Vastola, executive director of the NRCC, declined to comment following her three hours of testimony. She was accompanied by counsel, Robert Kelner of Covington & Burling, a specialist in election and political law.

At press time, Palmer was still being questioned by the committee after more than three hours of testimony. He made no comment to reporters as he entered the committee room and was accompanied by his attorney, Scott Fredericksen of Foley & Lardner LLP.

Reynolds is set to appear today and it is anticipated that two additional senior aides to Hastert will also appear this week, but Hastert’s office has declined to announce the schedule. Mike Stokke, deputy chief of staff, and Ted Van Der Meid, staff counsel, are expected to provide key testimony in the investigation.

Two weeks out from Election Day, the timing of the investigation potentially is seen as most politically damaging for Reynolds, who is facing a tougher-than-expected re-election bid against Democratic candidate Jack Davis, who also tried to unseat Reynolds in 2004. Davis has now sought to make the Foley scandal a central point in the campaign, and Reynolds was forced to go on the air with a TV ad apologizing for the handling of the Foley incident.

Immediately following the Foley revelation, numerous polls showed Reynolds down in his district by as many as 15 points, but recent polls indicated that Reynolds has rebounded and is running closer to a statistical dead heat with Davis. The Republican National Committee has also directed funds to his district to bolster his re-election effort.

Reynolds’ public statements have often been at odds with those of Hastert since Foley resigned on Sept. 29. Reynolds said he discussed the initial e-mail exchange with Hastert earlier this year, but Hastert maintains he does not recall such a conversation. That particular e-mail exchange was characterized only as “over-friendly” and was unrelated to a series of sexually explicit online communications that were first revealed last month. It did, however, prompt enough concern to cause officials to ask Foley to cease communication with the former page, at the request of the teenager’s parents. The page was sponsored by Rep. Rodney Alexander (R-La.), whose office first brought the e-mails to the attention of senior Hastert aides.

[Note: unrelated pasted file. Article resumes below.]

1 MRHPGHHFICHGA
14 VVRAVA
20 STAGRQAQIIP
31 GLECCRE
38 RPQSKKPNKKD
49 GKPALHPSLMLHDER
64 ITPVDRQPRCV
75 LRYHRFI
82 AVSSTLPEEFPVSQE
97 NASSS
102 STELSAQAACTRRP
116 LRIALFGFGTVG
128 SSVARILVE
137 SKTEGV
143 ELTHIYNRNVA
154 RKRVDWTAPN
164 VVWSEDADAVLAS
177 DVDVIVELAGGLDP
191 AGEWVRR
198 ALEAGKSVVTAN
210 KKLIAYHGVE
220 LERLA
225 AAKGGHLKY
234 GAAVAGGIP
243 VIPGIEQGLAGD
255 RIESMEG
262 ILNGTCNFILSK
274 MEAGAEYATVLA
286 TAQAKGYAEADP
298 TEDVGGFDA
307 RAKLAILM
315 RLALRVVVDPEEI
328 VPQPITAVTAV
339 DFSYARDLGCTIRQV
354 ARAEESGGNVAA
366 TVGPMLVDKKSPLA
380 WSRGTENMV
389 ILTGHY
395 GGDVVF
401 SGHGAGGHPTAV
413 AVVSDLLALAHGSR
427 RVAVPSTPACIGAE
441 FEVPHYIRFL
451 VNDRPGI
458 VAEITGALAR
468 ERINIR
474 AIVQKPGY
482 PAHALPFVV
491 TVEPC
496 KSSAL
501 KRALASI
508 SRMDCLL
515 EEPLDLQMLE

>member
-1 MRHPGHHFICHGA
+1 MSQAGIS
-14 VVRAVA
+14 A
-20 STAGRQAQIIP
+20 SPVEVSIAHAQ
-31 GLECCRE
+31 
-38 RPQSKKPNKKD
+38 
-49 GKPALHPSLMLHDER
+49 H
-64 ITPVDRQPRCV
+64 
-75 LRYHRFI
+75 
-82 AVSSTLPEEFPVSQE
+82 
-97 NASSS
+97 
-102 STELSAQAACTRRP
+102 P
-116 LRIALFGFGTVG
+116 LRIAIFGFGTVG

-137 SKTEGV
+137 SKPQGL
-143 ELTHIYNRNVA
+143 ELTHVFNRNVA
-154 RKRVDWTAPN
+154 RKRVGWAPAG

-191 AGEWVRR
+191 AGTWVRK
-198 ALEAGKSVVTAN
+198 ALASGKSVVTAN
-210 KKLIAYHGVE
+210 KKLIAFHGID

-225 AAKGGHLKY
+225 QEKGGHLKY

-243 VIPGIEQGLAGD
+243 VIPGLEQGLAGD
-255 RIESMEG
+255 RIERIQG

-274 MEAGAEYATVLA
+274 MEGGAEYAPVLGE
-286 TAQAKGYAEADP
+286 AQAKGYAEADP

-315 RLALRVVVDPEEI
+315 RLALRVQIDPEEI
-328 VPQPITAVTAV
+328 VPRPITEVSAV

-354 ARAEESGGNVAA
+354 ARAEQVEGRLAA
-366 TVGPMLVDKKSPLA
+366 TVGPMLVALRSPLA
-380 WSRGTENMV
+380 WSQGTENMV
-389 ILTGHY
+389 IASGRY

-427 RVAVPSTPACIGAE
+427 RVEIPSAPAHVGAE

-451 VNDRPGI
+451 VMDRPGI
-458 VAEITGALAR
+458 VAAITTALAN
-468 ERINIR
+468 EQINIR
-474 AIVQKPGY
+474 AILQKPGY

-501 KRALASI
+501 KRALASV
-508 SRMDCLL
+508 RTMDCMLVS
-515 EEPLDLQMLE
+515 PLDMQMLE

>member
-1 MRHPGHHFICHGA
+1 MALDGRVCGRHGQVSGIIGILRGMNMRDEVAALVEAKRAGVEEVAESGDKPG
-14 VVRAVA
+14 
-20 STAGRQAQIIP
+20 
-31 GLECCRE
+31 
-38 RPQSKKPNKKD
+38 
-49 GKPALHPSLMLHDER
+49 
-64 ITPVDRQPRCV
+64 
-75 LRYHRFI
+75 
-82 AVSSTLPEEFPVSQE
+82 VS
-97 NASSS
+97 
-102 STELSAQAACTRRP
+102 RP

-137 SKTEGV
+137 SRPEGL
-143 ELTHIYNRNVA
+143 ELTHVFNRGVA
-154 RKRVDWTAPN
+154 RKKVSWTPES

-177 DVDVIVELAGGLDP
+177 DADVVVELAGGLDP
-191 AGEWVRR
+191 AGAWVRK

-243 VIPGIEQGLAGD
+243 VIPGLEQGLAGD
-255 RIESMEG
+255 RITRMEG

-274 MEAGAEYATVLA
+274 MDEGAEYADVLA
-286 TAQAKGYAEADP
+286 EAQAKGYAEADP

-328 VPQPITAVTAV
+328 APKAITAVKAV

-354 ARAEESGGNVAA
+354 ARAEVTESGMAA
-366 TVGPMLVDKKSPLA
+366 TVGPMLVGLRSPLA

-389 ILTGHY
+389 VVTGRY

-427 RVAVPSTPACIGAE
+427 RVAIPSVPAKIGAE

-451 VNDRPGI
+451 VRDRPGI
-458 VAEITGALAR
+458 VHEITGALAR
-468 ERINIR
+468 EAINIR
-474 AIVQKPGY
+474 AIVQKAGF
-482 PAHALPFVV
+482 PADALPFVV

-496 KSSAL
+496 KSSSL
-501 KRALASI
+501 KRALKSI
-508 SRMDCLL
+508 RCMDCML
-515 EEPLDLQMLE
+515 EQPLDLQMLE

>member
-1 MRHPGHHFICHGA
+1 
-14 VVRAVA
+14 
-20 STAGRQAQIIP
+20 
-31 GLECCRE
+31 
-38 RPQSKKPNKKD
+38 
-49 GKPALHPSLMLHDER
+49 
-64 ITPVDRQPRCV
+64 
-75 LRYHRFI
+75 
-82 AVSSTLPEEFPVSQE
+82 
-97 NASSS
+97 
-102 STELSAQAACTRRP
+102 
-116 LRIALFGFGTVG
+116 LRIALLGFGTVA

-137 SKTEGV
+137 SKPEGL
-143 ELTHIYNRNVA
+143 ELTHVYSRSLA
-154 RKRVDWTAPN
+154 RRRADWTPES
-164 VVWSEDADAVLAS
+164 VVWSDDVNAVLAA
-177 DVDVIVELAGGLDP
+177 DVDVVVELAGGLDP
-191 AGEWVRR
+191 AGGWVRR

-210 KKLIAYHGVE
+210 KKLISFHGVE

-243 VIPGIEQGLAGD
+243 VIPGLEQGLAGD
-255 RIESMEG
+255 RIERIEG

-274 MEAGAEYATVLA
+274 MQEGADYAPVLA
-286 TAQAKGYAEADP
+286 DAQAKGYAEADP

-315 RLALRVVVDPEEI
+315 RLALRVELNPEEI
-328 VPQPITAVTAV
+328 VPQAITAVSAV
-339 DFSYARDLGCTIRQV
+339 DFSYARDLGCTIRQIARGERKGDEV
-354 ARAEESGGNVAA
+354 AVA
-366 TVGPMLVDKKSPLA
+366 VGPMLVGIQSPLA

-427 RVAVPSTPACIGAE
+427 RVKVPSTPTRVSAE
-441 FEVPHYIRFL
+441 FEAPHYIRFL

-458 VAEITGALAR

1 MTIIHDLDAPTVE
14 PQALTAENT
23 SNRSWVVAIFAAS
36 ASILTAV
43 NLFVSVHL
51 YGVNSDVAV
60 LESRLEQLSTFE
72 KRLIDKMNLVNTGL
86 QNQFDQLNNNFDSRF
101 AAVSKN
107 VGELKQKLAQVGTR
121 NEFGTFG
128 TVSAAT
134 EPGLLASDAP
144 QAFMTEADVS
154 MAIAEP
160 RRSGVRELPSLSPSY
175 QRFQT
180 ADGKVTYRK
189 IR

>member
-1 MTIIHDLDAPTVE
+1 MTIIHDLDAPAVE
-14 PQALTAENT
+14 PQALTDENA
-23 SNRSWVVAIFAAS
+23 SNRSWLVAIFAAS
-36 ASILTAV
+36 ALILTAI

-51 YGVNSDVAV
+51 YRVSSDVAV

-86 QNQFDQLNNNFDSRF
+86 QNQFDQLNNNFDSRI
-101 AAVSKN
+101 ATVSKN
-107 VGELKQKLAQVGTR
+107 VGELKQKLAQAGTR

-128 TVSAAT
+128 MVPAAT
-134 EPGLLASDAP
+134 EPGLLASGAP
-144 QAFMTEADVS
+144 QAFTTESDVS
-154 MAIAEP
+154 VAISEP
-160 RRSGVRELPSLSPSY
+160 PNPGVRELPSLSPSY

It also was reported shortly after the story broke that tensions were high between the Hastert and Reynolds camps as leadership offices sought to coordinate a timeline of events and a unified message on the Foley matter.

That effort was not particularly successful as Reynolds and Majority Leader John Boehner (Ohio) continued to offer conflicting accounts, as did Kirk Fordham, a now-resigned former top aide to Reynolds. Fordham testified before the ethics panel last week and stated publicly that he informed Palmer as early as 2003 of potentially inappropriate behavior from Foley toward male pages. Palmer denied the account in a online statement and has made no further public comments.

It is unclear if Hastert will be questioned by the ethics committee. Spokesman Ron Bonjean said the Speaker attended a fundraiser for Tennessee Republican David Davis, who is challenging Rep. Bart Gordon (D), on Monday, but said his schedule for the remainder of the week was not available.


Anonymous Goober said...

Whoa. This whole series sets my Gaydar off, big time.

Clearly the whole bunch of twist-o-fucks are closet queens. I sense S&M too.


11:35 PM  
Blogger Panda said...

Hahahahaaaaaa....yup, they're a bunch of sickos masquerading as real Republicans. Goldwater would be appalled, as would Eisenhower and Lincoln.

1:46 PM